William Bivins’ “Ransom, Texas” reminds me of Oedipus Rex turned inside out– a Greek tragedy with a distinctly Western accent. There are no women in the play, except as references, and it shows: not a hint of femininity anywhere. The world condensed down to two men, fighting, as John Steinbeck once said, like terriers. In a very, very small, dingy room full of old papers, photos, and a very heavy, ponderous desk.
Like all power struggles, this one rests on the delusion that if you have control of some external thing, you have power. Delusion begets delusion — the two men are drowning in deceit and treachery. It’s never quite clear who is actually lying, or about what, until the end, and then it doesn’t really matter, because the subterfuge is just another posture that hides the truth: a young man wants what an old man has, and the old man, steeped in pain, tries to warn him off. And at the same time draws him in. And the young man goes willingly. Is that fate? Or simply the nature of the beast?
Dixon Phillips plays the father, Vern — by turns a wise man, a hateful braggart, a liar, a man of deep truth, violent, tender. A generation ago he had the same struggle with his father. He knows the past and the future. He has a love-hate relationship with himself, and he sees himself in his son.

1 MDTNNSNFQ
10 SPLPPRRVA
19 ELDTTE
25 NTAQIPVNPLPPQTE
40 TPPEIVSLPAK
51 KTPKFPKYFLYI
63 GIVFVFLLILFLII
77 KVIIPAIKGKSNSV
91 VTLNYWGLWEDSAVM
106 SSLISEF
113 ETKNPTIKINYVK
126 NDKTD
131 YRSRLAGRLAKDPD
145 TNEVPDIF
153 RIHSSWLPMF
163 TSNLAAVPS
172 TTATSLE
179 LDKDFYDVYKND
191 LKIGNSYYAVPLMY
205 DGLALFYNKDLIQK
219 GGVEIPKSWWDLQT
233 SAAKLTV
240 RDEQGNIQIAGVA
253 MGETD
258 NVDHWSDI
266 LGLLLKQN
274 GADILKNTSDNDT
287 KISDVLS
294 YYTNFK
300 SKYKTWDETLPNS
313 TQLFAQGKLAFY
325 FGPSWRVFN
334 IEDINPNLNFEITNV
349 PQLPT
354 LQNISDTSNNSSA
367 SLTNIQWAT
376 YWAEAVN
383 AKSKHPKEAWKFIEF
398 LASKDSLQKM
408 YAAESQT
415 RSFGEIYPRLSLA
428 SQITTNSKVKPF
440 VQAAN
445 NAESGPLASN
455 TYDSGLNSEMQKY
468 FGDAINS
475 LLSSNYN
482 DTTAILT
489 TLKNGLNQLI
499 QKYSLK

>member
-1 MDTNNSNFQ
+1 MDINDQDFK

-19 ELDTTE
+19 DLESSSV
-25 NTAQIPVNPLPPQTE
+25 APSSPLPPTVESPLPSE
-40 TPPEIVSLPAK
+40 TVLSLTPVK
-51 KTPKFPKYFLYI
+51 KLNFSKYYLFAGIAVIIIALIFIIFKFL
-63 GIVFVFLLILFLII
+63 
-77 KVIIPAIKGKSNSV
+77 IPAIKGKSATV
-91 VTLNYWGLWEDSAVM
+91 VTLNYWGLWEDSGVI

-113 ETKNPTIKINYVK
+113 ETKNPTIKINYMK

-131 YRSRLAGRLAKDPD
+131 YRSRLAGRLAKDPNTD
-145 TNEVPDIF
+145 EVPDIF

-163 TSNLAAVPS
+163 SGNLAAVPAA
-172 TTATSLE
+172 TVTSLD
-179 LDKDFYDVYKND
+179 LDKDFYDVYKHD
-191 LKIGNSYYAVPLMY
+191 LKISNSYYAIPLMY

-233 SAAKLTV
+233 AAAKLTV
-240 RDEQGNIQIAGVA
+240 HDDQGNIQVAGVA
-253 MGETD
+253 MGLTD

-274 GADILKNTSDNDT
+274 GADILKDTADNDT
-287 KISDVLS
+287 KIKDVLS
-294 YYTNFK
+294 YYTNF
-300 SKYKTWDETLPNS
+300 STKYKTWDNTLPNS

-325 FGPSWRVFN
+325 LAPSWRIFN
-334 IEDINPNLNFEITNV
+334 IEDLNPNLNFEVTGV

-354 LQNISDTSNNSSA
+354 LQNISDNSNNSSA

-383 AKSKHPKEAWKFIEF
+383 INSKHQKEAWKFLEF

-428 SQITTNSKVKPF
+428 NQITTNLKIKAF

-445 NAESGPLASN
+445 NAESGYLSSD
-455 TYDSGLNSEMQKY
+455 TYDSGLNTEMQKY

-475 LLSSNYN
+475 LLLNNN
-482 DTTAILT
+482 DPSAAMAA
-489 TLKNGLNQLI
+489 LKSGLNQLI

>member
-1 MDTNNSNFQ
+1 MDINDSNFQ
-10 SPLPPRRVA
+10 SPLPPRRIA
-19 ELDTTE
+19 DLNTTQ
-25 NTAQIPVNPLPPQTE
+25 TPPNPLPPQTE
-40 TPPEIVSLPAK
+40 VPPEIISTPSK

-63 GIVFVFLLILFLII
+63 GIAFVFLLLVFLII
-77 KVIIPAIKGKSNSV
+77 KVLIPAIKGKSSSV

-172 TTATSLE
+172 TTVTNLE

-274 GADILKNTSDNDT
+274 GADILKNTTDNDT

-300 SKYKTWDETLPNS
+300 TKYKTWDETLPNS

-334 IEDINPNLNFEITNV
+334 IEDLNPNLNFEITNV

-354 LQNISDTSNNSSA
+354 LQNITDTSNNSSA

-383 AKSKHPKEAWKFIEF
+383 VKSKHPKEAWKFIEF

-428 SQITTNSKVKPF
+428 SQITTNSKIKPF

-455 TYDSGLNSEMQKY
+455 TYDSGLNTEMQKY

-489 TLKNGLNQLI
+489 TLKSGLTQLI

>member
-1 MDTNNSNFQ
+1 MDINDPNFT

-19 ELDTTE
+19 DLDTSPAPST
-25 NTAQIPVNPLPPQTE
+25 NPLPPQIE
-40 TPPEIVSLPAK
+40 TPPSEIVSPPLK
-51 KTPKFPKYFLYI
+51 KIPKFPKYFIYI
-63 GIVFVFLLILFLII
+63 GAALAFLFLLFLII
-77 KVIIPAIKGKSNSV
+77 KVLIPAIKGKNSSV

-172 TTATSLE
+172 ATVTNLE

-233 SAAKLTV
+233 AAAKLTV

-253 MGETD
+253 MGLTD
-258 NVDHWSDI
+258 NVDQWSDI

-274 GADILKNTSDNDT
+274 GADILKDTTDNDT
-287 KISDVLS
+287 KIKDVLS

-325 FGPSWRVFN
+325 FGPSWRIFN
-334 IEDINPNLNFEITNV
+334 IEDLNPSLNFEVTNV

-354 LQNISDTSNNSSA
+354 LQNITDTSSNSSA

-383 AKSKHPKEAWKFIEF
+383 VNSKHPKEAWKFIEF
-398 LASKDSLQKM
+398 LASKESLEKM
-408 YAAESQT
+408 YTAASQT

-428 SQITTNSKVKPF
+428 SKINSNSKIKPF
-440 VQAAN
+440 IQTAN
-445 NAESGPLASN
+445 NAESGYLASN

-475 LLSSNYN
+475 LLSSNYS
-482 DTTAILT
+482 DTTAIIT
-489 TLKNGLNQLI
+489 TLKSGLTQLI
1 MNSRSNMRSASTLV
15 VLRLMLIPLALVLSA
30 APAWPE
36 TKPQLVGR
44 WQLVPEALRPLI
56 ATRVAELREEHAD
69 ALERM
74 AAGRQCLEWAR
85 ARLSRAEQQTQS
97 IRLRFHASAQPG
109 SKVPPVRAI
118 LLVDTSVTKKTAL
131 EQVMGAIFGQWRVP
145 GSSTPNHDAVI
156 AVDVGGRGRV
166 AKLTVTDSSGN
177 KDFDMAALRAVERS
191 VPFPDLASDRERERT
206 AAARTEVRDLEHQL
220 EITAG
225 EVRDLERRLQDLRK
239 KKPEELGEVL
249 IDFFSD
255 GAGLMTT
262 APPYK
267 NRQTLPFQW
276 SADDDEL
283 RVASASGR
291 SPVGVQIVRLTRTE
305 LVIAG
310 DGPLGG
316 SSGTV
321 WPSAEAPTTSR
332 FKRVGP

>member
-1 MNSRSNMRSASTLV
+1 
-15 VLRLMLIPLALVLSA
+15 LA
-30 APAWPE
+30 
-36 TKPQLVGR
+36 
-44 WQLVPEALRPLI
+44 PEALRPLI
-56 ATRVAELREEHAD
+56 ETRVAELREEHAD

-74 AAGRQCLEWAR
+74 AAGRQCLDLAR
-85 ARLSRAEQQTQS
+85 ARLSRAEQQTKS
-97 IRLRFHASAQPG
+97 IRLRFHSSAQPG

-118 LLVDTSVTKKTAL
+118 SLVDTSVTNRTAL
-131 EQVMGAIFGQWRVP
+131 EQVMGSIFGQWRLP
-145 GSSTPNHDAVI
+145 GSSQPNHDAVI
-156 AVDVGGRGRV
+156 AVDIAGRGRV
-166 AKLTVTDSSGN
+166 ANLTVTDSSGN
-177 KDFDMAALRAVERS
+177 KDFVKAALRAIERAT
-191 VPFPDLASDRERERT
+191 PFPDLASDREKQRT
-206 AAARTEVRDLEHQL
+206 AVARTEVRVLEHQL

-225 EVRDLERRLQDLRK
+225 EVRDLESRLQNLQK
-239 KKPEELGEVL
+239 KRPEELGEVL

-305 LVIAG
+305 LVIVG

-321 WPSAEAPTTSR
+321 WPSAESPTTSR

Damien Seperi plays Bruce, a deceptively gentile young man, Vern’s son. He is by turns mild, cajoling, pleading, whining, violent, perceptive, a loving husband and father, treacherous and every bit as ambitious as Vern. Full of desire. He knows little of the past, and his vision of the future is dimly lit. His journey into himself is only beginning. He loves his father, but wants to displace him. He naively believes himself to be different from his father.
And they do appear at first to be very different — Damien’s accent (which I took to be Castilian), soft demeanor, refined modernity. Opposed to Vern’s roughness, his crude speech, his old world manners and combative nature.
No two men could appear to be less alike and yet be the same — possessed of a destructive need to rule. To be supreme. The only difference is that one man knows the cost and the other doesn’t.
It’s that discovery of the cost that makes this play work. At 70 minutes it feels like 15. Tense, terse and unremitting. The acting is brilliant, the staging perfect.
Photos of Damien Seperi and Dixon Phillips by by Luis A. Solorzano courtesy of Virago Theater.